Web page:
GROSS. Let's dig into this intimacy area. You told one reporter who asked if you were surprised by how sexual your delivery was that you do look at those tapes in wonder. Like my experience listening to "Never Entered." When you were growing up, did you think you needed to watch how intimate you became? Or did you just let it be what it was?

MONHEIT. No, I've always just sort of let it rip. I am my most open self when I sing. And that's what makes me effective I think. I'm sure I don't have the best voice, or the best time . . .

GROSS. Well, there are a lot of critics who think you are at the top of the form.

MONHEIT. Well, that's all in the ear of the beholder. Everybody responds to the human voice differently, so you can't just rely on sounding a certain way, It's like looking really pretty all the time and having nothing to your personality. I don't want to be a vocal Barbie. At the same time, it's nice to have a pretty voice, there has to be something about it that makes it matter and for me it's that really sincere delivery and just . . . and it's honestly sincere. It's not like I figured out how to sound sincere. But I'm telling you the truth.

GROSS. So as a teenager when you did this, were you already connecting with people at this level?

MONHEIT. It started as a kid. I don't know why, but for some reason everybody always noticed when I was singing. Then it was probably just because I was a really precocious talented kid. I kinda got good early. I had a lot of skills. I sang in really good tune and have perfect pitch, which is always surprising for a kid.

GROSS. So it never entered your mind to modulate that or develop that. It was there naturally.

MONHEIT. Well I developed everything, I worked really hard and trained … and tried to be the best singer, the best musician I could, whether with the band, the marching band, the jazz band, the choir, the show choir, and every musical and community theater I could do. I did everything my whole life. Ev ry thing. I'd get home from school at 10 o'clock at night sometimes because I had so much extra curricular music and theater. So I was working really hard. And then I started doing gigs when I was 16, that was . . .

GROSS. I realize you had to work on the technical aspects but was speaking about opening up that emotional honesty.

MONHEIT. Oh. That was just naturally there, somehow. Also I remember in college Peter Eldridge trying to get me to connect with the lyric more because I was doing so many vocal gymnastics. I went through this phase. . . . You know, when I went to college all of a sudden it was like oh, you're a singer, well you're not a musician go sit in the corner. And it was like excuse me. So I started working really hard to prove myself. Every time I sang a song it was just all over the place and look what I can do. And Peter got me to stop doing that.

GROSS. Well I thank him for that.

MONHEIT. [Laughs.] Well I had to prove myself to the boys, and to the teachers.

GROSS. It says you play piano and clarinet. Do you play well enough to accompany yourself?

MONHEIT. No I never do. I'm not a good enough player because I was without a piano for so many years. And I really enjoy being an entertainer. I want to be standing up there behind the mic entertaining everybody.

GROSS. Sounds like you did a fair share of theater.

MONHEIT. I did a lot when I was younger. I haven't done a show in probably 14 years. It was heartbreak. Straight plays in High School but Community Theater all musicals. I played Dorothy Brock in 42nd Street twice because I was the only one of the young people who could do an old lady voice like this (demonstrates). I played Marion Peru. I did all that stuff and I miss it so desperately. And I've been really close a couple times to getting Broadway roles but it didn't work either time and both times the production ended up being a disaster.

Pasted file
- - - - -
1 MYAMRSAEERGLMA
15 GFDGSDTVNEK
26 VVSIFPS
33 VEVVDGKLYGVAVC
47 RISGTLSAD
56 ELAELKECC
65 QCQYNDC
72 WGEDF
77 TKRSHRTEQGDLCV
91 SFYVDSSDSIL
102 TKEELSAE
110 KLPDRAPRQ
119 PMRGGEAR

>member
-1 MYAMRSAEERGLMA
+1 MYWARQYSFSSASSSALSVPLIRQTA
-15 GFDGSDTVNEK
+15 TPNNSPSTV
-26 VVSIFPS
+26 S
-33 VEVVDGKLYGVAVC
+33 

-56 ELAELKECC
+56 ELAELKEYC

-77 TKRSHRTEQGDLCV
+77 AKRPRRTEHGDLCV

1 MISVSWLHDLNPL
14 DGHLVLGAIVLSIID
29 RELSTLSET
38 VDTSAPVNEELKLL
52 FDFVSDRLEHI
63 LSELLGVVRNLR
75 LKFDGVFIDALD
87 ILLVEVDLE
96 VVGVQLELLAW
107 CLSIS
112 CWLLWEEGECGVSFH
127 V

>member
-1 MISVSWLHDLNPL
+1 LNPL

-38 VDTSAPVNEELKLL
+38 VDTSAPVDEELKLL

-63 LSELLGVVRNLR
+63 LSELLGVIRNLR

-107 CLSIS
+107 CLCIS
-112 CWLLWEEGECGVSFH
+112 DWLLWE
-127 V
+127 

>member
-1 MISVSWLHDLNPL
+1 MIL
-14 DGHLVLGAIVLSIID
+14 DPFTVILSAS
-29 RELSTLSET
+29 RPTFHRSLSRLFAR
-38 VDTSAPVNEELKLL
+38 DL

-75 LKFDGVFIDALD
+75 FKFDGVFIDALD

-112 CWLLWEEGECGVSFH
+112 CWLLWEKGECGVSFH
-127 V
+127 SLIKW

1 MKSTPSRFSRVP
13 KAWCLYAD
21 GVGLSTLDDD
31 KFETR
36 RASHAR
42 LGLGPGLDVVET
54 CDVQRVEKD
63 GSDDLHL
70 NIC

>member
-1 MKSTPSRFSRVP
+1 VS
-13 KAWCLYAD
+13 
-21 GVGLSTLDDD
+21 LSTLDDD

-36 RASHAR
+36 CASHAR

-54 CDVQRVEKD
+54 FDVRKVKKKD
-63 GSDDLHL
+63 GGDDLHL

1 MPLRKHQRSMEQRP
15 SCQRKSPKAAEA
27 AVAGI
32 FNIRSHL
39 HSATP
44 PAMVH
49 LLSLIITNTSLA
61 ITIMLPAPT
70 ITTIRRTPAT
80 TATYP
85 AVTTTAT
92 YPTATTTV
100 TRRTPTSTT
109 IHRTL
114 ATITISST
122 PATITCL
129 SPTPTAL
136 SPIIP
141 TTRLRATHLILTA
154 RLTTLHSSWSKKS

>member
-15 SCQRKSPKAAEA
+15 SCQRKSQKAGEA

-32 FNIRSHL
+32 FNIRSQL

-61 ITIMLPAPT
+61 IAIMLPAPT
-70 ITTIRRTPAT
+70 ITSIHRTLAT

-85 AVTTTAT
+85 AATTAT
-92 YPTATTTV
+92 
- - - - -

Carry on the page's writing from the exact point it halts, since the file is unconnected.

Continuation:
GROSS. Does a cabaret series or venue require a slightly different show?

MONHEIT. No not at all. I do the same thing everywhere.

GROSS. And the audiences are the same?

MONHEIT. The audiences are the same because the people that want to hear me find me where I am. And that's really cool. I love a slightly more cabaret audience because their knowledge of the songs is amazing. Like in a jazz club I can sing the verse to the tune and everybody's like "Oh, she's singing the verse, that's cool." And in a cabaret club they know what song it is after I sing three syllables.

But I'm in a funny situation where the jazz world thinks I'm a cabaret singer and the cabaret world thinks I'm a jazz singer. So everybody's just like "Oh, well you're everybody else." But I'm pretty much accepted by everyone, especially in the cabaret world. I find that the cabaret world is a really beautiful, supportive wonderful place where the singers really get behind each other. it's like if you go in a cabaret show the room is filled with other singers. And that is so often.

I don't do cabaret the way cabaret artists do it. They go full out. I mean there is a show with a title and it's directed by someone and it has a musical director, and an arranger, and there's tons of research done, and the history is known and obscure tunes are found, and stories are told and it's like this in-depth experience, which is so cool. But I come from both worlds. So I appreciate both things, and on my regular show maybe it's a little more cabaret, and then, like last night I played a gig here in town and it was totally a jazz gig where we were just blowing on tunes.

GROSS. So, there are differences but it's basically the same.

MONHEIT. It's the same – well it's the Great American Songbook, although jazz musicians are straying further and further away from the songbook now. And I have too, but it is sort of my homeland.

GROSS. When you add a Joni Mitchell or Fiona Apple song, do you consider they're being slipped into the Great American Songbook or are you leaving the Songbook to go to contemporary singers.